The Senate is gearing up for rare weekend session as Republicans race to put Amy Coney Barrett on the Supreme Court and cement a conservative majority before Election Day despite Democratic efforts to stall President Donald Trump's nominee.
Democrats used time-consuming procedural hurdles to delay the start of Friday's Senate session until midday, but the party has no realistic chance of stopping Barrett's advance in the Republican-controlled chamber. Barrett, a federal appeals court judge, is expected to be confirmed on Monday and quickly join the court.
"It’s hard to think of any nominee we’ve had in the past who is any better than this one," Senate Majority Leader Mitch McConnell, R-Ky., told Fox News late Thursday.
Barrett, 48, presented herself in public testimony before the Senate Judiciary Committee as a neutral arbiter of cases on abortion, the Affordable Care Act and presidential power — issues soon confronting the court. At one point she suggested, “It's not the law of Amy.”
But Barrett's past writings against abortion and a ruling on the Obama-era health care law show a deeply conservative thinker.
Trump said this week he is hopeful the Supreme Court will undo the health law when the justices take up a challenge Nov. 10, the week after the election.
The fast-track confirmation process is like none other in U.S. history so close to a presidential election.
Senate Democratic leader Chuck Schumer of New York said Friday that the Republican push to seat Barrett was "the most partisan, hypocritical, least legitimate process in the history of the nation.”
“We’re not going to have business as usual,” Schumer said as he forced one procedural vote after another.
At the start of Trump's presidency, McConnell engineered a Senate rules change to allow confirmation by a majority of the 100 senators, rather than the 60-vote threshold traditionally needed to advance high court nominees over objections. With a 53-47 GOP majority, Barrett’s confirmation is almost certain.
Republicans on the Judiciary Committee powered Barrett's nomination forward on Thursday despite a boycott of the vote by Democrats.
Sen. Lindsey Graham, the committee chairman, acknowledged the partisan nature of the proceedings, but said he could not live with himself if the Senate failed to confirm someone he said was such an exceptional nominee. Graham, R-S.C., called Barrett a “role model” for conservative women and for people strongly held religious beliefs.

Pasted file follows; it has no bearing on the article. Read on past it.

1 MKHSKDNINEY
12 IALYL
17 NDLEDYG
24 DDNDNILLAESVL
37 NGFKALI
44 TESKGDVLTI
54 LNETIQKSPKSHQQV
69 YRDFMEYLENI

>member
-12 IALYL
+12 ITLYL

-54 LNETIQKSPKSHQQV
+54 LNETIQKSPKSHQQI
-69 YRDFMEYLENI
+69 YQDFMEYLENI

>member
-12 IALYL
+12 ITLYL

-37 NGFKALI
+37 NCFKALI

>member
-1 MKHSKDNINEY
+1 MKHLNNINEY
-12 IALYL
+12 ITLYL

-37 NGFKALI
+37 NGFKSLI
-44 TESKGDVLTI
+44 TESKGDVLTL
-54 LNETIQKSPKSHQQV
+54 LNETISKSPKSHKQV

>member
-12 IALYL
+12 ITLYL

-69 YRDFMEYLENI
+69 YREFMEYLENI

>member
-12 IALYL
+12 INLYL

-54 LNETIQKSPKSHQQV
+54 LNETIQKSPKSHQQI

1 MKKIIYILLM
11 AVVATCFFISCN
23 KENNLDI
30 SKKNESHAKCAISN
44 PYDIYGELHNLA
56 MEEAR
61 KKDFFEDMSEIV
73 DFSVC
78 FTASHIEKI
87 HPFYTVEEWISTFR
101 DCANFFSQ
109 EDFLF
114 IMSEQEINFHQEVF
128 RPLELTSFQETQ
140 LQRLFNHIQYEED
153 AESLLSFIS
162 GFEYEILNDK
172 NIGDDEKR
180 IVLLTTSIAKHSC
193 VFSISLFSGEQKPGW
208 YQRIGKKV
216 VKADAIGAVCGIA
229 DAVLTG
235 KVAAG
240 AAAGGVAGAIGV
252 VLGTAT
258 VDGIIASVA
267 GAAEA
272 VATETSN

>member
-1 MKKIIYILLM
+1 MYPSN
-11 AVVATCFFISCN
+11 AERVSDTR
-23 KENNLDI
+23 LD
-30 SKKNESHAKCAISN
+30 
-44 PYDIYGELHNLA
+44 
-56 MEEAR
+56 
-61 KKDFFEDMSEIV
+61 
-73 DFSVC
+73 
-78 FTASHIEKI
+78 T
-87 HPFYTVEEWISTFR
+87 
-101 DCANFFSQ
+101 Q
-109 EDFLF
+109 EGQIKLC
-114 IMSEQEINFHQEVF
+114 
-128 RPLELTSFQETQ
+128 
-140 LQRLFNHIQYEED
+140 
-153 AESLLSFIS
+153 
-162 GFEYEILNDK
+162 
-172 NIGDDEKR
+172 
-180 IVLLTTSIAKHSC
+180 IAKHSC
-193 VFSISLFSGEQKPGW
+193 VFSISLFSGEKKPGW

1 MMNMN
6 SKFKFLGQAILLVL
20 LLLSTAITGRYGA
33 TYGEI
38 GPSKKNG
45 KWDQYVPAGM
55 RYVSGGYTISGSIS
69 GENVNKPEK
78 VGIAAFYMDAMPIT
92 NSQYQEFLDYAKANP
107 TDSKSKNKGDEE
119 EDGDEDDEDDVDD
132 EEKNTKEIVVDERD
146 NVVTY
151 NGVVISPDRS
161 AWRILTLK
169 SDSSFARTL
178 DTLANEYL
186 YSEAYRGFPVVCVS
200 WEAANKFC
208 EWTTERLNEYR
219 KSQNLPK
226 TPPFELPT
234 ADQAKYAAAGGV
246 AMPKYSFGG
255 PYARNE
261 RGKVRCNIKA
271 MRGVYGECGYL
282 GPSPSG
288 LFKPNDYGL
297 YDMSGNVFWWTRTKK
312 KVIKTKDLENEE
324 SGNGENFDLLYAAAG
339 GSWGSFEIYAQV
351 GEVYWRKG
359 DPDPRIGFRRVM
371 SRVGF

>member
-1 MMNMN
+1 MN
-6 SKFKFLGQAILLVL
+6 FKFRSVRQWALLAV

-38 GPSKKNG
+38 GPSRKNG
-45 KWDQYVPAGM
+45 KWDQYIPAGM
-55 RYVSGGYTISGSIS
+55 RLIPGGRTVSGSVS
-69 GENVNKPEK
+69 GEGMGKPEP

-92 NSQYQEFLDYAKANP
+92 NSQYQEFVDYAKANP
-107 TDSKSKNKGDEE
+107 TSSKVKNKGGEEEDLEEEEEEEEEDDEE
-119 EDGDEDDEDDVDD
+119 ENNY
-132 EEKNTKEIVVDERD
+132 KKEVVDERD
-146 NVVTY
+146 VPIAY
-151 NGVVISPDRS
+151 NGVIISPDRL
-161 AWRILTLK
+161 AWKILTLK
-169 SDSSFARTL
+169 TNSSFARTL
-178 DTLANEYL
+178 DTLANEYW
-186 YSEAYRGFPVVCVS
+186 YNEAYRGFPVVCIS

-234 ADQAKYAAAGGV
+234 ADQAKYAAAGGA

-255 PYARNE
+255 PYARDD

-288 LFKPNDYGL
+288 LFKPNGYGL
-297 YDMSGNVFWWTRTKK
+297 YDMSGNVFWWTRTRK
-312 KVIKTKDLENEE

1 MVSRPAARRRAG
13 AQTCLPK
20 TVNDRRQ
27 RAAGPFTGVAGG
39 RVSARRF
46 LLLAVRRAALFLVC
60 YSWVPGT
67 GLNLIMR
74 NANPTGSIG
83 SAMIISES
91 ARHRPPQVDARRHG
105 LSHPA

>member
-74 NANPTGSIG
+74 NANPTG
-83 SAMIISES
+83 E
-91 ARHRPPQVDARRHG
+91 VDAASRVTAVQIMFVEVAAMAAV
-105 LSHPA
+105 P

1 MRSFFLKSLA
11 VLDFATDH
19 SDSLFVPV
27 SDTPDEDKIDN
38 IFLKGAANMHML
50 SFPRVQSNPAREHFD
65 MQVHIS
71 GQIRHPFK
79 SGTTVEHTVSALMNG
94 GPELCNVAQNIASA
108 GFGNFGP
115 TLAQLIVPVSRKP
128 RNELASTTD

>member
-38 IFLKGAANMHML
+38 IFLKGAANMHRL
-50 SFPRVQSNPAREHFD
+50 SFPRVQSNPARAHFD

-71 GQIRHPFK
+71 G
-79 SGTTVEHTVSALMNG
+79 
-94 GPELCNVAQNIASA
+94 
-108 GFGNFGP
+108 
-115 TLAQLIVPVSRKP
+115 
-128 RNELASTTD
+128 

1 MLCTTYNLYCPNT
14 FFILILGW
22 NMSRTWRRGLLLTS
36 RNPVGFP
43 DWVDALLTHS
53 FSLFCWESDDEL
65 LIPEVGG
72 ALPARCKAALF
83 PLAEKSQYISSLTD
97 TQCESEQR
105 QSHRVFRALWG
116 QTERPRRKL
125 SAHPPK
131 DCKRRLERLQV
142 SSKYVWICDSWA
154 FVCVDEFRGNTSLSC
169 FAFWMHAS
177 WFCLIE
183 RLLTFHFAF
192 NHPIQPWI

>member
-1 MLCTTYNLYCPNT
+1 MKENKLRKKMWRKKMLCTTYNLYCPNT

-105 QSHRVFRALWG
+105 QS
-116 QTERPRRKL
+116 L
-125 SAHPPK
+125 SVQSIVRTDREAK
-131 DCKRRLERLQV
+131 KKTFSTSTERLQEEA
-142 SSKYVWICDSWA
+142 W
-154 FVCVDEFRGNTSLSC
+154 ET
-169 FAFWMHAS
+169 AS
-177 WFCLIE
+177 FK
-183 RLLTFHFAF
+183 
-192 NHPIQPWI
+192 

Democrats decried the “sham” process and said Barrett would undo much of what was accomplished by Justice Ruth Bader Ginsburg, the liberal icon who died last month.
By pushing for Barrett's ascension so close to the Nov. 3 election, Trump and his Republican allies are counting on a campaign boost, in much the way they believe McConnell's refusal to allow the Senate to consider President Barack Obama's nominee in February 2016 created excitement for Trump among conservatives and evangelical Christians eager for the Republican president to make that nomination after Justice Antonin Scalia's death.
Graham, for example, with his high-profile role leading the hearings, has been raking about $1 million a day this month for his reelection campaign. That rate outpaces Graham’s third-quarter total of $28 million, which his campaign said represented the largest amount ever raised by any Republican Senate candidate in a single quarter, in any state.
In trying to derail or at least slow Barrett's confirmation, Democrats argue the winner of the presidential election should decide who replaces Ginsburg.
Barrett was a professor at Notre Dame Law School when she was tapped by Trump in 2017 for an appeals court opening. Two Democrats joined at that time to confirm her, but none is expected to vote for her in the days ahead.
During the three days of testimony, and subsequent filings to the Senate committee, Barrett declined to answer basic questions for senators, such as whether the president can change the date of federal elections, which is set in law. Instead, she pledged to take the cases as they come.
Associated Press writers Meg Kinnard in Columbia, South Carolina, and Mary Clare Jalonick contributed to this report.
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